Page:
Which, I think, is kind of cool. A part of what is making American movies so very bland these days is that they’re not really American any more. They’re tempered by global interests and censored to appease Chinese tyrants (who are savvy enough be pro-America in ways American movies haven’t been since the ’80s)—to say nothing of bowing to local tyrants and probably others of whom we are less aware. Handmade’s British focus earned Harrison the title of “Savior of the British Film Industry”, which he wryly points out meant they were the only studio surviving.
Over the next ten years Handmade would make 23 movies of varying degrees of quality and increasingly move away from Harrison’s vision which was basically “Let’s give money to artists we like so they can make the art we like” and more toward O’Brien’s ambitious international dreams. The first film HandMade financed was the classic Brit gangster flick The Long Good Friday. Which, had he known what it was about, Harrison never would’ve financed because he really preferred comedy or very British slice-of-life kind of things. I would say that he felt there was enough violence in the world, he didn’t really want to add to it.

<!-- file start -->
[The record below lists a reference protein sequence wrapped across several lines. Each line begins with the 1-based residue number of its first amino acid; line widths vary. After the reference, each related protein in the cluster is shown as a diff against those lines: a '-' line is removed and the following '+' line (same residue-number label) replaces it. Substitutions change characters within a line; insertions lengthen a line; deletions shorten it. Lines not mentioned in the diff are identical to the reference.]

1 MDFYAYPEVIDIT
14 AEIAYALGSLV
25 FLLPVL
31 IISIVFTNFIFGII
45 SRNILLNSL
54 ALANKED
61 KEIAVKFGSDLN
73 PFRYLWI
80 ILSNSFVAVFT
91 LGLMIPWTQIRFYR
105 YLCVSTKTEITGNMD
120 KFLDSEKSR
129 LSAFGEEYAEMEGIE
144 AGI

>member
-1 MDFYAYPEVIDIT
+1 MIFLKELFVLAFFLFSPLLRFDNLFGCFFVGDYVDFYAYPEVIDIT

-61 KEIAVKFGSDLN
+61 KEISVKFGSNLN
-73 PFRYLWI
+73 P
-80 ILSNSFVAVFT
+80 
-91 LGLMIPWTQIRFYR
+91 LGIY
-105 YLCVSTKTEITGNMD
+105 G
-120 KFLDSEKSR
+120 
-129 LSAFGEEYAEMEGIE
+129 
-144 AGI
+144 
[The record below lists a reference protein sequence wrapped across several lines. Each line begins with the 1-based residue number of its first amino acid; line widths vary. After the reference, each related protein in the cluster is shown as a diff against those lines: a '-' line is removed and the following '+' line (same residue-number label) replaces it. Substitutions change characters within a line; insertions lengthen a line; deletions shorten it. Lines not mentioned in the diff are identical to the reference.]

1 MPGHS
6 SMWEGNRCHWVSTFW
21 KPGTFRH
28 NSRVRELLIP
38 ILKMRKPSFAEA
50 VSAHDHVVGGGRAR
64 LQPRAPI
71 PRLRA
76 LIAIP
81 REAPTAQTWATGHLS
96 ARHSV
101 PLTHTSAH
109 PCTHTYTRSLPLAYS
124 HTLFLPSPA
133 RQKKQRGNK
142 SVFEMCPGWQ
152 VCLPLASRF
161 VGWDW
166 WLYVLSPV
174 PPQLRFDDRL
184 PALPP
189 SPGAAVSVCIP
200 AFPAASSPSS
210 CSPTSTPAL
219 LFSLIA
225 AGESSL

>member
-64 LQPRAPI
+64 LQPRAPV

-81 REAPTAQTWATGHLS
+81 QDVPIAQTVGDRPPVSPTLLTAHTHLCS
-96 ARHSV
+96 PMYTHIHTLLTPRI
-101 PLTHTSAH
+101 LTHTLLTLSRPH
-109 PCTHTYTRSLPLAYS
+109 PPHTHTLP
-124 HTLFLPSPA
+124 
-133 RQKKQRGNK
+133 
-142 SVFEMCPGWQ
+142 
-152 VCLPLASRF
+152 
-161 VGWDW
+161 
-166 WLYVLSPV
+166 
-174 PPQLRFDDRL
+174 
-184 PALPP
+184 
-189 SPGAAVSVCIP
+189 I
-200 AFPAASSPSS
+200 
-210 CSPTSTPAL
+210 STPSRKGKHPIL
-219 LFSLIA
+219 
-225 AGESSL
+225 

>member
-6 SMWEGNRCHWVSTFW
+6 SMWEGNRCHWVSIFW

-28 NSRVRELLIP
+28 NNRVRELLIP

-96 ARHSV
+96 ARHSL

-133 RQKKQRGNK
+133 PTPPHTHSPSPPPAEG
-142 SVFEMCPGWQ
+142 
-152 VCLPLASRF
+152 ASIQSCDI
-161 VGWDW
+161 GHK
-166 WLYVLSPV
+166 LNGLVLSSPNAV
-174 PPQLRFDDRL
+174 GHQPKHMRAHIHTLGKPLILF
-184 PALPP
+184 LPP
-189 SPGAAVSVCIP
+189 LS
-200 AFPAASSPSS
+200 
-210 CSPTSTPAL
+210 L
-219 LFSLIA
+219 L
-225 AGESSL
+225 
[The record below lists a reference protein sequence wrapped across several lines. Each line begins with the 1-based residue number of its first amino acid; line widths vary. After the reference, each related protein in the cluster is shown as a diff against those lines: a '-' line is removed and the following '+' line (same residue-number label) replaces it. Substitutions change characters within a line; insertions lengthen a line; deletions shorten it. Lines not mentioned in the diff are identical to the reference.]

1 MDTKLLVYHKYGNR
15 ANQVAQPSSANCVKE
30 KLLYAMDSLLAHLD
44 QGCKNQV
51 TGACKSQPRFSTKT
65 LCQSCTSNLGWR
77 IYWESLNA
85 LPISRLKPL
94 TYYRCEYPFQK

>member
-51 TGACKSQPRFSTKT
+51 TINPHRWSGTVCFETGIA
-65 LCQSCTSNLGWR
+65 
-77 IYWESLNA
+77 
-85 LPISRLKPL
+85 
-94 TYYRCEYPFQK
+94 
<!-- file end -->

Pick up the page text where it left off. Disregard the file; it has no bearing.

The first film HandMade actually made, however, was Time Bandits, that Python-esque action comedy film where Terry Gilliam’s mad brilliance (brilliant madness?) began to shine through. In fact, per this film, the song “Only A Dream Away” was actually Harrison chiding Gilliam:
Stumble you may with the elementary
Lucky you got this far
All you owe is apologies
But if the future Madman of La Mancha was peeking through, O’Brien’s ambitions were almost immediately plain: He had a brilliant idea to create (in essence) a Python factory. This would be a conglomerate operating out of the Caribbean and producing comedy units (and merchandising) at a regular pace. The Pythons thought about this (they say) and rejected it utterly because that’s just not how Python worked. In fact, Harrison visited the set of Life of Brian and then quickly stopped visiting because the making the Python sausage—well, hell, it probably reminded him of the Beatles-sausage at the end (as featured in the almost unwatchable Let It Be).